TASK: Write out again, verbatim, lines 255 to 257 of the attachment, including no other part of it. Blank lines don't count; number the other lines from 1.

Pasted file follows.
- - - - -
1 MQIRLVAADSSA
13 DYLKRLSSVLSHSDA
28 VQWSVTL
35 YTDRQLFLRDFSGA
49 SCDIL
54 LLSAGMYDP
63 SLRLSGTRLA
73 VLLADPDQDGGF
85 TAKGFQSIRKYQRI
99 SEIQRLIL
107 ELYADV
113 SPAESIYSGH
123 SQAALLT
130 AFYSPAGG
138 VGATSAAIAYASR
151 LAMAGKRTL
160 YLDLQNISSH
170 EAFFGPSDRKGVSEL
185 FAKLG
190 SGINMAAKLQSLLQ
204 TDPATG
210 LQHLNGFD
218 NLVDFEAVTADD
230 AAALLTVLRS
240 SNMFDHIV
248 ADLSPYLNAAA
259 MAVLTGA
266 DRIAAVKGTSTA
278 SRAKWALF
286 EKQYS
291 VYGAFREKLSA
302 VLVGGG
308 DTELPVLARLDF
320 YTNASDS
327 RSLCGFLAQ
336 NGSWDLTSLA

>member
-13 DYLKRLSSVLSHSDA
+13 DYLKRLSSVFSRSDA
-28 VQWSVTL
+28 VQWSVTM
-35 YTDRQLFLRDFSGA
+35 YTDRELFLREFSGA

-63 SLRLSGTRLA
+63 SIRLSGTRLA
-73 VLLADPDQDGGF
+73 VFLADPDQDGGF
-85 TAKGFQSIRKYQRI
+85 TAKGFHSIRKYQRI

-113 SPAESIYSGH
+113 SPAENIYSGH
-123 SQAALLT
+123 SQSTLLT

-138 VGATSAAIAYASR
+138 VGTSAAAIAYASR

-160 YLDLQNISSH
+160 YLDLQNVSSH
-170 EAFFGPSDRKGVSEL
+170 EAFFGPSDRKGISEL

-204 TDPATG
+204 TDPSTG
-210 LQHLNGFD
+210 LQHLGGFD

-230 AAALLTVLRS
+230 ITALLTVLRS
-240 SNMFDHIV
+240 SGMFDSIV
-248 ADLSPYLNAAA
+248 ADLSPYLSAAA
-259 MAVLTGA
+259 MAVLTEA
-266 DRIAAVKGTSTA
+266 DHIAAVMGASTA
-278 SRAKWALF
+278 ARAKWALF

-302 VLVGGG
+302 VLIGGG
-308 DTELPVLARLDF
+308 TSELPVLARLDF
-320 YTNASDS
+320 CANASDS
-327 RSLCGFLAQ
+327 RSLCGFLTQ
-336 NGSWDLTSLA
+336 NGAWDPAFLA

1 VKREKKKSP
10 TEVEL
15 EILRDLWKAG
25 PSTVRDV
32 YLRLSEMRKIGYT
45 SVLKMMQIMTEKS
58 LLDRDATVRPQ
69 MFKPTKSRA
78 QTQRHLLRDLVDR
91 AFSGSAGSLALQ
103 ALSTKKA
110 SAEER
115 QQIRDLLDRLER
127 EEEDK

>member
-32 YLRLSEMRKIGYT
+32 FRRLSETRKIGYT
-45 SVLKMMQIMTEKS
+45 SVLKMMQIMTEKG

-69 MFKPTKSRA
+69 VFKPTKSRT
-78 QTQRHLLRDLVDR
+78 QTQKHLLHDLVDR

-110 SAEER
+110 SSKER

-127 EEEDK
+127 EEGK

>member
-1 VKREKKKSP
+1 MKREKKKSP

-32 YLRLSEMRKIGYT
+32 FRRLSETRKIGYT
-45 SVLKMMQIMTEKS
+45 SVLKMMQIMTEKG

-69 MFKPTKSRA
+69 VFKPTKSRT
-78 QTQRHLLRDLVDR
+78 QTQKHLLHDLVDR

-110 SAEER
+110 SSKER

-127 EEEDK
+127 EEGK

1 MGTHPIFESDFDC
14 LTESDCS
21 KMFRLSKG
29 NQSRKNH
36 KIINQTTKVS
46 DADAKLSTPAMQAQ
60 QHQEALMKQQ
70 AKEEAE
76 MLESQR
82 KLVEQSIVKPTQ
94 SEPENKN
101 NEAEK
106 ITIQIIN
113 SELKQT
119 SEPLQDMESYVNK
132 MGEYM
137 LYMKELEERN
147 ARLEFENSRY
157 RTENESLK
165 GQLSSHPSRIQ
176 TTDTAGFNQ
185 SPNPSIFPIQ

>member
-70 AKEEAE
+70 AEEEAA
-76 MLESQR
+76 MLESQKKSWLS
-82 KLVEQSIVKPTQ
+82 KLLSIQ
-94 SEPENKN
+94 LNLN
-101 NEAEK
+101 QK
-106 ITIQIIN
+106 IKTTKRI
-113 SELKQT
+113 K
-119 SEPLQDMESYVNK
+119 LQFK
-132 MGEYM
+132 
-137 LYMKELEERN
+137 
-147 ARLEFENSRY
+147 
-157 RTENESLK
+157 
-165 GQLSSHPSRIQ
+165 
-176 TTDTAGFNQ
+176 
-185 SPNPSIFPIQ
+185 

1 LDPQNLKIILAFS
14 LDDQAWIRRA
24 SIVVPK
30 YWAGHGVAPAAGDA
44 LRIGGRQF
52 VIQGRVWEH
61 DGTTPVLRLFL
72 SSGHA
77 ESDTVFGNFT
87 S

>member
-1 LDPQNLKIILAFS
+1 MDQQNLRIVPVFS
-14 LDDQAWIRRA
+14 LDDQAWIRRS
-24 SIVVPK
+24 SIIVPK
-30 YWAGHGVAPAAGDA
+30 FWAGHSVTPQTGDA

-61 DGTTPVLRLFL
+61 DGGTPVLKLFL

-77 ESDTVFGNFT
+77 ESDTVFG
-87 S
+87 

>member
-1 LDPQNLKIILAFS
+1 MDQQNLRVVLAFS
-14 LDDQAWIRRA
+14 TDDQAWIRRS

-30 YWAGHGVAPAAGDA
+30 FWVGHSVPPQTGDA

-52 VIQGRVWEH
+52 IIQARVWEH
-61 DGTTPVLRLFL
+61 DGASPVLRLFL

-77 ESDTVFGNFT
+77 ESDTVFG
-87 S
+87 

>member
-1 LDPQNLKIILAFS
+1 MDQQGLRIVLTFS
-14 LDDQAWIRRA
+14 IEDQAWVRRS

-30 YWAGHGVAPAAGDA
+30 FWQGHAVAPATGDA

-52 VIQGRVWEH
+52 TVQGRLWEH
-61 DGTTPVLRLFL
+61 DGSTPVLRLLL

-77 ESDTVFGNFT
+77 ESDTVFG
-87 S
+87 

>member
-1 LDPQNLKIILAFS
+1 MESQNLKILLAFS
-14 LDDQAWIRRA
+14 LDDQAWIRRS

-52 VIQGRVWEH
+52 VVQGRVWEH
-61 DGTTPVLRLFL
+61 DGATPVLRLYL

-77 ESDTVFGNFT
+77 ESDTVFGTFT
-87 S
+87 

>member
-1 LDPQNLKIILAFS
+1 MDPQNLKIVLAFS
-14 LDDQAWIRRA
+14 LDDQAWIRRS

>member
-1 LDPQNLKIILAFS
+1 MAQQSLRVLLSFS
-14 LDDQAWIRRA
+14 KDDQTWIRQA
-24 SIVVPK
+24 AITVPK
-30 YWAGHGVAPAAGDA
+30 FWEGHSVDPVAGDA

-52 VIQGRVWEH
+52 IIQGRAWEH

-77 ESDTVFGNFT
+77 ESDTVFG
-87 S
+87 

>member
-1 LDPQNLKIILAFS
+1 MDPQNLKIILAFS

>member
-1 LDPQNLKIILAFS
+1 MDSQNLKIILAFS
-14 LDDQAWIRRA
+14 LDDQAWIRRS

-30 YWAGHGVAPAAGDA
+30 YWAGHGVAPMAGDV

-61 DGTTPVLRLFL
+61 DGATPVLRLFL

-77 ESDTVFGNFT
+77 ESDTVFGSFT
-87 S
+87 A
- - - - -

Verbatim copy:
-1 LDPQNLKIILAFS
+1 MAQQSLRVLLSFS
-14 LDDQAWIRRA